At any rate, isolated dogs won't lack for mating opportunities in the above scenarios, assuming there would be canids available sharing the same number and structure of chromosomes.

As for domestic cats, the only ones which would survive would be those already feral, or the rare domestic individual who is capable of living in the wild (thinking of the Maine Coon Cat).  But most of the pampered "sofa cats" would be prey to any or all canids, and even some two-legged individuals.


Yowbarb

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Re: Miscellaneous threats to survival
« Reply #407 on: December 21, 2019, 09:36:58 PM »
ilinda, you brought up some interesting things...I hadn't though so much about crossbreeding but yes that would happen a lot.

RE Coyote dogs: When I was in southern CA, both my brother and my husband told me they were followed by coyotes.
My husband was alone on horseback and he said he was surprised to see coyotes following him, then he realized they were coyote dogs. He said they can be dangerous, because coyote dogs don't seem to be afraid of people.

My bro was on foot alone, was afraid to be followed by a pack of coyotes, but I bet those were coyote dogs too. They just skulked along quietly behind him, keeping some distance. Never attacked. I feel his spiritual abilities protected him.

Once when I was living in Topanga Canyon I was walking with my mother and my toddler daughter and my bro and we were walking in an open spot. Suddenly we were charged at by a pack of aggressive dogs (not pits, but looked stray). I didn't have so much as a stick and was carrying my daughter so I let out one of those "karate yells" (purely instinctive, did not take karate.) (Channeled my inner chi.) The dogs hightailed it off the other direction!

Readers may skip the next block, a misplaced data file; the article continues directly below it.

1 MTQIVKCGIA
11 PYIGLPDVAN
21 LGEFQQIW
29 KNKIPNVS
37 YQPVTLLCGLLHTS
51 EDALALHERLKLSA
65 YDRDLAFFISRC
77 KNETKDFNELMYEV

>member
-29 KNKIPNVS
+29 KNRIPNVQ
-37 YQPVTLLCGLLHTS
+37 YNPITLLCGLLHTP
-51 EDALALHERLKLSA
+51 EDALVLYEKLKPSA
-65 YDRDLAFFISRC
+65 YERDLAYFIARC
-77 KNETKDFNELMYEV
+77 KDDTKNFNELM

My husband brought home a Shepherd cross from the pound and we finally figured out he was part wolf. Amazingly loyal and protective and gentle with my little kids, but incorrigible and hard to handle. Unforgettable, intelligent dog. We lived in the dark woods in a little trailer and felt safe with him (Jaws.) He would hear the yap yap of a pack of coyotes and run off and chase them away. Washington State, our land.

Regarding what you posted about cats... sadly yes, in the event of a catastrophe, many cats would end up food for other predators and canines and some humans.
I didn't know Maine Coon cats survived better in the wild than other cats. I just read that with their large body size, long thick fur and big feet they do pretty well in northern climes.  Read there are a lot of tales about them, like where they are from, were they from Viking ships, etc. Also rumors like "part Bobcat," etc. Not genetically possible but a fun thought. Looks like it is part some other kind of critter. I have a cat looks half fox. :)